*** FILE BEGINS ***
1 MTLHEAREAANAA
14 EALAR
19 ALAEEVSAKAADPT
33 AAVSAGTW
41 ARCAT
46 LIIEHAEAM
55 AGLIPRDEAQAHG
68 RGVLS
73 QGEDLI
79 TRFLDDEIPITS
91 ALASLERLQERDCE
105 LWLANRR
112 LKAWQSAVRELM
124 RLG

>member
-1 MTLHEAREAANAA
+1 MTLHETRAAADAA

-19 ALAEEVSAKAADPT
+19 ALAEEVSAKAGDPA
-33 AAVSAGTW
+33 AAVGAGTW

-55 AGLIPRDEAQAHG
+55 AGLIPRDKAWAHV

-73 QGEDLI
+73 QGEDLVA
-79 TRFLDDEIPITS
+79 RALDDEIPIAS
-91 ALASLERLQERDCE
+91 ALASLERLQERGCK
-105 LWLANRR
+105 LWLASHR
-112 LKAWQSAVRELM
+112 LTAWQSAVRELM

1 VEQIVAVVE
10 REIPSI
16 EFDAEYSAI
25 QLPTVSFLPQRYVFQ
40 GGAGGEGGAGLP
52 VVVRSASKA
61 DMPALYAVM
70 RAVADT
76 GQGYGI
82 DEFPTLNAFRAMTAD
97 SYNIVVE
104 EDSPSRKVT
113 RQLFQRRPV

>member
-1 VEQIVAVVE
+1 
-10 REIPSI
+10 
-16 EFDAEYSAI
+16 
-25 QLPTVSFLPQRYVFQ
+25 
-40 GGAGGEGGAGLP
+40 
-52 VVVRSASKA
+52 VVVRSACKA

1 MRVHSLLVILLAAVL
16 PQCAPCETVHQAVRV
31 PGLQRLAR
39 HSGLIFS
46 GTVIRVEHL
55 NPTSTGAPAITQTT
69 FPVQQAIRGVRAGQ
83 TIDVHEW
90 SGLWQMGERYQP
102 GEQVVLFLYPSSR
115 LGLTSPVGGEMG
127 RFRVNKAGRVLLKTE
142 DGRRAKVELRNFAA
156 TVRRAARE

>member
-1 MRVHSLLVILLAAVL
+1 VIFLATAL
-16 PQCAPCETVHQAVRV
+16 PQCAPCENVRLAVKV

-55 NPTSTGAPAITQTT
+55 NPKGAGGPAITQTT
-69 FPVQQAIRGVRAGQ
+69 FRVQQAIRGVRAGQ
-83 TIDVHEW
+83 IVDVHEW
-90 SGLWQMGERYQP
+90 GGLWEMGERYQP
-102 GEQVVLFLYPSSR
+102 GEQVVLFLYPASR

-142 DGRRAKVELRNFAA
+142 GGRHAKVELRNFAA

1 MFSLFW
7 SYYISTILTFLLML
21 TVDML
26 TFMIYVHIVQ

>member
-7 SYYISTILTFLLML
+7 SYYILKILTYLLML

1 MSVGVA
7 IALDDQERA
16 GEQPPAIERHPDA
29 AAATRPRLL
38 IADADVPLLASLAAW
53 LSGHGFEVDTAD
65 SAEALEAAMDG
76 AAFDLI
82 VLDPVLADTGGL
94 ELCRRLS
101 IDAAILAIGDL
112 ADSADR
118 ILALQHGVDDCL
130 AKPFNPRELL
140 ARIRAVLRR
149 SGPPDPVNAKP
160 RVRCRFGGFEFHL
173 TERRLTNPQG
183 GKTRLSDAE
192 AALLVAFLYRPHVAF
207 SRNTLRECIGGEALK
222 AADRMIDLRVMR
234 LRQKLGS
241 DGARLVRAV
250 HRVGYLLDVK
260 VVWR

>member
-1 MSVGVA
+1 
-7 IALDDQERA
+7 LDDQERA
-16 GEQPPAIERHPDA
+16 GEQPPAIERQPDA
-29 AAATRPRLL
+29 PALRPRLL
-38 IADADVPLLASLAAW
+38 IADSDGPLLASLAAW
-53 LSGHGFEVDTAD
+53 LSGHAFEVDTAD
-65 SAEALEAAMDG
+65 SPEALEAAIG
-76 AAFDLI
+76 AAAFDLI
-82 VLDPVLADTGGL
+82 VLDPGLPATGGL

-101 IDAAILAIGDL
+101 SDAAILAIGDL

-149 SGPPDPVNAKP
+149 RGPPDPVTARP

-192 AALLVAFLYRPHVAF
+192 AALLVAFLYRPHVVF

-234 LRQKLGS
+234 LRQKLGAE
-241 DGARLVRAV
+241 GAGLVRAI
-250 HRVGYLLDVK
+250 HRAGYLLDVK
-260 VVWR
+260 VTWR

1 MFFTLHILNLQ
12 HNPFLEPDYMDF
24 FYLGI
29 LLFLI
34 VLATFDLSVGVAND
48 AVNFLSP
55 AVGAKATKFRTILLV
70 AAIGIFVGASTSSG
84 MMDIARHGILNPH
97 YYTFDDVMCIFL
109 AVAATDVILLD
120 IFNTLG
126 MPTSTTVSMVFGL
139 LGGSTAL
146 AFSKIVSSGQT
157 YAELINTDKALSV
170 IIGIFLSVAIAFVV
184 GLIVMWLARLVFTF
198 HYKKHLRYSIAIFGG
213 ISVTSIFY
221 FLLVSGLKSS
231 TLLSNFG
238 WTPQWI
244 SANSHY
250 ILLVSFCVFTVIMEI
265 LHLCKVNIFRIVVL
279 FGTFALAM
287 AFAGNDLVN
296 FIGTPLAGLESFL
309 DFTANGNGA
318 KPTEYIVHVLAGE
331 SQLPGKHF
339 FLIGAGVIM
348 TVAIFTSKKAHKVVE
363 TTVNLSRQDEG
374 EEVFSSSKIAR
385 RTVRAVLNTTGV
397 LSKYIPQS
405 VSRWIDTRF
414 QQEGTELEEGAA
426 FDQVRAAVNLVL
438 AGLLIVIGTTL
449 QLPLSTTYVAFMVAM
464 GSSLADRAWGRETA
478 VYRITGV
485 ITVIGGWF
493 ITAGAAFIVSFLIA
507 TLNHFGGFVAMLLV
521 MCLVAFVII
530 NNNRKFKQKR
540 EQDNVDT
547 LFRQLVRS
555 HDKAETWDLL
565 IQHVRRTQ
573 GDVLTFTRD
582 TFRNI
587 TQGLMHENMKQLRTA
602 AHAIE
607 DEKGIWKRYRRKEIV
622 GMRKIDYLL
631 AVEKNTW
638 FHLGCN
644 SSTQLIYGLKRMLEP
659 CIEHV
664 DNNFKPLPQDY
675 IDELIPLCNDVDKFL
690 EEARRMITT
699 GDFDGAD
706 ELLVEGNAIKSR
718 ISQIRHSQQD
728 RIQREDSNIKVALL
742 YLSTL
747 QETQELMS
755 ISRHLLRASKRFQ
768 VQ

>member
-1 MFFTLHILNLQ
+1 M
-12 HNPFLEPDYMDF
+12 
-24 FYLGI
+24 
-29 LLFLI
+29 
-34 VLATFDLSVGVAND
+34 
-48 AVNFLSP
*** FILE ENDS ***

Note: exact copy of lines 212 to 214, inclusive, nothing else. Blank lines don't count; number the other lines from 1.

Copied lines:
582 TFRNI
587 TQGLMHENMKQLRTA
602 AHAIE